'We picked up where we left off': original Canobolas teachers and students meet after 50 years | Photos

THE faces may have aged, but many of Canobolas Rural Technology High School’s original teachers and students feel as close as they did 50 years ago.

About 70 people gathered for the reunion at what is now Orange Cultural Centre to remember the time they spent at their first school building before the school moved to Icely Road two years later.

Original art teacher Patricia Platt recognised one of her former students instantly, asking him why he had grown a long beard.

Her son, Allan, said his mother had looked forward to the day for some time.

“She was the girls supervisor and she would check the length of their skirts and if they were too short, they had to take their skirts down,” he said.

First school president Kerry Nash said if there were challenges in the role as the school established itself, she didn’t recognise them.

“At 14 years old, we were invincible,” she said with a laugh.

“I don’t think there was anyone who didn’t participate – we were such a close-knit group and even though I haven’t seen these people for a long, long time, we picked up where we left off.”

For fellow student Bryn Miller, the memories were not quite so innocent given he and a friend let a snake loose in science one day.

“We’d been playing golf at Wentworth the day before and I caught it in a ball container,” he said.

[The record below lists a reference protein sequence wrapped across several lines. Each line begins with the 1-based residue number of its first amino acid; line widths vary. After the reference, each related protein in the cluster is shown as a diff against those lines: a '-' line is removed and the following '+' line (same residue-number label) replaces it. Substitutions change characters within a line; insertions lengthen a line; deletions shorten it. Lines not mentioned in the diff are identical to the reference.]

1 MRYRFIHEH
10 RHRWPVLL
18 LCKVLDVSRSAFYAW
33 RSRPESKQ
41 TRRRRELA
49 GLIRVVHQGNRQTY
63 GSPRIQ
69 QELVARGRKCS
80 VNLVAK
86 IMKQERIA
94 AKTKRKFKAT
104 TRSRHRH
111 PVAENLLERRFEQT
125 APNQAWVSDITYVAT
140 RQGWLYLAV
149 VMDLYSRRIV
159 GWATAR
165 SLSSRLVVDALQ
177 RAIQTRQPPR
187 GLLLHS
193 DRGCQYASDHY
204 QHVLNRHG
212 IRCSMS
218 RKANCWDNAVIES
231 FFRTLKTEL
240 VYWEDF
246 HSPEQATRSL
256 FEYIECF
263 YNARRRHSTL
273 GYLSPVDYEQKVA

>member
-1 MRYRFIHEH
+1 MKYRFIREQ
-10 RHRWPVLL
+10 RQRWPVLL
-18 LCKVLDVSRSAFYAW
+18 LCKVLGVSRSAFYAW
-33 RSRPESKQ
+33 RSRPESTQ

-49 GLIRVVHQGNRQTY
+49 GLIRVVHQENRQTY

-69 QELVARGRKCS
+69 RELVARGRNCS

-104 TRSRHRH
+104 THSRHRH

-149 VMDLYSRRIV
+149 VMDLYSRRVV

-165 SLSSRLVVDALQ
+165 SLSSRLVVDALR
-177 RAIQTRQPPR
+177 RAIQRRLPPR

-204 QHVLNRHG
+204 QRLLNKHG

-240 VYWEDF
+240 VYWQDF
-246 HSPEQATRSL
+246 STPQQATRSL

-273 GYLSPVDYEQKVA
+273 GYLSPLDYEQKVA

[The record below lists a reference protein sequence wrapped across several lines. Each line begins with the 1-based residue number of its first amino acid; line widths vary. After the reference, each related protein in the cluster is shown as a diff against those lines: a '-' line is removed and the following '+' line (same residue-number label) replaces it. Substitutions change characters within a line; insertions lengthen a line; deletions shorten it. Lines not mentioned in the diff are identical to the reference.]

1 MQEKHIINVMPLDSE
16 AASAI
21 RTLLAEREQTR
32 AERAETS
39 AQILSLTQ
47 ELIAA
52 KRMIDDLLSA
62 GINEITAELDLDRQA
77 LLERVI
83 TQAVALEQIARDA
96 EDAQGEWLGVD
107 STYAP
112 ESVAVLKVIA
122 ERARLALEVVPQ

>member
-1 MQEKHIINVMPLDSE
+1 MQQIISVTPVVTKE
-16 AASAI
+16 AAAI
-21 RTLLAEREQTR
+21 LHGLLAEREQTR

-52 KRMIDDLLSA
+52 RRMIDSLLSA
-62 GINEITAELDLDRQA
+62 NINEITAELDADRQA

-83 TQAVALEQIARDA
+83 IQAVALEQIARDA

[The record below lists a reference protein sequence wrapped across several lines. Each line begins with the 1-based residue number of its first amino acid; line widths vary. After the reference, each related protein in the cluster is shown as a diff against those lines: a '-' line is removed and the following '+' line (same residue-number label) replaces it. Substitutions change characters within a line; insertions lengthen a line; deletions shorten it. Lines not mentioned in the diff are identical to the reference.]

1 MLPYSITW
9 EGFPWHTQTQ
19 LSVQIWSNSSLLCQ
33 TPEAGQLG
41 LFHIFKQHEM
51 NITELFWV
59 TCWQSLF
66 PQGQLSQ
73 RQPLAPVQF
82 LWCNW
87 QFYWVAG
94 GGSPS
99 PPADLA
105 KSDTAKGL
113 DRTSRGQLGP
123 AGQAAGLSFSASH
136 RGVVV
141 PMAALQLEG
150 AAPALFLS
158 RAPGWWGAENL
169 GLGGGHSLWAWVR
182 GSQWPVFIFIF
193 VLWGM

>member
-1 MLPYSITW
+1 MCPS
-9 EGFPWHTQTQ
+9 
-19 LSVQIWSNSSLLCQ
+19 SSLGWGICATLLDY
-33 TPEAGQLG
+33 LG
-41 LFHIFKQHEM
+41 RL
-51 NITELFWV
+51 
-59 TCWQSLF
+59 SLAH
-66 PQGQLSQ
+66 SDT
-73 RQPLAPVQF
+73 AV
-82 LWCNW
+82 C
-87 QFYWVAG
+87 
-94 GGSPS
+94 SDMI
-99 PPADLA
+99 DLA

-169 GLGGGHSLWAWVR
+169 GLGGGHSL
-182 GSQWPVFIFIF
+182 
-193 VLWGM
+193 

“We let it go and the girls screamed and everyone jumped on the benches except us so the teacher knew who let the snake go – we had to catch it and go see the principal.”

Original woodwork and technical drawing teacher Col Taylor said the turnout was exciting.

“We’ve got three times as many as I thought we would.”

Festivities also took place at the high school, with tours running throughout the day.

First principal Fred Dobbin’s son, Tony, first P&C president Kevin Chown, Mr Taylor and original student Suzan Dickson raised the school’s first flag.

Year 11 student Jack McGinley, who has already started Year 12 metalwork, also unveiled the commemorative statue he designed and built with the help of his two teachers and 12 classmates.

Taking two months to build, the steel sculpture was an orb, in line with the school’s emblem and a time capsule was placed inside the pyramid base.